[LLVMdev] Pool Allocation and DSA

John Criswell criswell at cs.uiuc.edu
Thu Jun 11 09:14:08 PDT 2009

Patrick Alexander Simmons wrote:
> Thank you, and I apologize for conflating the two passes.
> My main remaining concern is about what happens when there is a node in 
> a function's DSGraph that points to a pool (or pools, if there are 
> multiple callers) that is not in the DSGraph of that function.  For 
> example, on page 3 of the 2005 PLDI paper, the DSGraph given for 
> createnode(), Data is pointing to an unlabeled node in the graph.  I 
> would like to know specifically what this node is and what would happen 
> if getPool() were called on it.  My best guess is that getPool() would 
> return NULL.
Ah.  I think I see the issue now.  There may be some instances in which
pool allocation may not need to pass a pointer's pool into a function
because there are no allocations or deallocations from that pool.  In
that case, what does getPool() return?

I have no idea.  We added the getPool() method to support SAFECode , and
SAFECode requires that the pool for a pointer always be available, so
the above situation cannot (or at least, should not) occur.  I didn't
think of the above case when adding getPool() because it's not supposed
to happen for SAFECode, so what it does is anybody's guess.

If your use of pool allocation requires that you can always get the pool
handle for a pointer, you need to make sure that pool allocation is
configured so that it doesn't generate the above scenario.  I think
there is an option to make all pools be global pools.
> Moreover, it seems like it should be possible to call a Function with a 
> pointer without passing in the pointer's pool, as long as no allocations 
> are done using the pointer.  What will the DSNode for that pointer in 
> the function's graph look like?  What edges will be coming out of it?
In the DSGraph for the function, you should have a DSNode for the
pointer that is passed into the function as a parameter.  Whether there
is an explicit pool for it is another matter, but there will be a DSNode
for the pointer.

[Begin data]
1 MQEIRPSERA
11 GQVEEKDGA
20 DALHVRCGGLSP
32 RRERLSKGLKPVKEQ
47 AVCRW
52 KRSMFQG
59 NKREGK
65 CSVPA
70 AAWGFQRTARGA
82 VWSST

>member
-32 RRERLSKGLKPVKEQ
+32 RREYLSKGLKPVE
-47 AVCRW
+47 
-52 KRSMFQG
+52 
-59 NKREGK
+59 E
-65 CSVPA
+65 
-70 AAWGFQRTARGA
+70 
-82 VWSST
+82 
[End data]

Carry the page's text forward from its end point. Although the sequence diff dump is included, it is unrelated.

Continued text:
> Also, after thinking about it for a while, I don't think it's ever 
> possible for a node in the global DSGraph to have pointers to a pool 
> that is not also global, thus preventing the problem of a global node 
> having pointers into some function's DSGraph.  Am I right?
I don't know.  Global variables can point to stack and heap objects, so
DSA must have a way to represent this in the DSGraphs.  However, if you
configure pool allocation to allow for context sensitivity (i.e., it can
allocate pool descriptors on the stack), then I don't know if it will
place stack/heap objects pointed to by global variables in a global pool
or in a stack-allocated pool.

-- John T.

> Thank you again,
> --Patrick
> John Criswell wrote:
>> I don't believe this is correct, or, at the very least, you are using 
>> confusing terminology.
>> First, DSA and Pool Allocation are two completely different things.  DSA 
>> is a points-to analysis.  It creates a graph (one per function + 1 
>> global graph for global variables) where each node represents a set of 
>> memory objects and the edges represent pointers within one memory object 
>> that point to another memory object (i.e. if node A points to node B, 
>> that means a field in one of the objects in node A points to an object 
>> in node B).  The DSGraph also contains a ScalarMap which maps LLVM 
>> Values to nodes in the graph (these nodes are called DSNodes).  DSA is 
>> somewhat special because it attempts to disambiguate different linked 
>> data structures within programs (hence the name Data Structure Analysis, 
>> or DSA).
>> Automatic Pool Allocation (APA) is a transform that is built on top of 
>> DSA.  It uses the points-to graphs computed by DSA to group allocations 
>> into various pools.  The original idea was to place nodes of the same 
>> pointer-based data structure into the same pool to get better cache 
>> locality.  The pools that Automatic Pool Allocation creates can either 
>> be global variables or local alloca'ed memory, depending upon how long 
>> the pool must be alive, what heuristics Automatic Pool Allocation is 
>> using, and whether the DSA results are context sensitive or 
>> insensitive.  When a pool is created based on context sensitive results, 
>> it is stack allocated and passed around as an argument to functions.
>> However, Automatic Pool Allocation has another use beyond improving 
>> performance.  It turns out that if you allocate memory based on the 
>> points-to analysis results, you can speed up run-time checks for memory 
>> safety.  This leads to SAFECode: a transform built on top of Automatic 
>> Pool Allocation that adds additional information to each pool to 
>> implement fast run-time checks.
>> Transforms like SAFECode need to know the mapping between the pointers 
>> in a program and the pool in which those pointers were assigned (more 
>> accurately, the pool in which the memory objects pointed to by those 
>> pointers were allocated).  The easiest way to do this was to have 
>> SAFECode query Automatic Pool Allocation.  This is, therefore, the 
>> purpose of getPool(): it allows other LLVM passes to ask Automatic Pool 
>> Allocation what pool a particular LLVM Value lives in.  The pool is 
>> returned as an LLVM Value *.  Depending on whether the pool is global, 
>> stack allocated, or passed into the function determines whether it is an 
>> LLVM GlobalVariable *, LLVM AllocaInst *, or LLVM Argument *.
>> -- John T.
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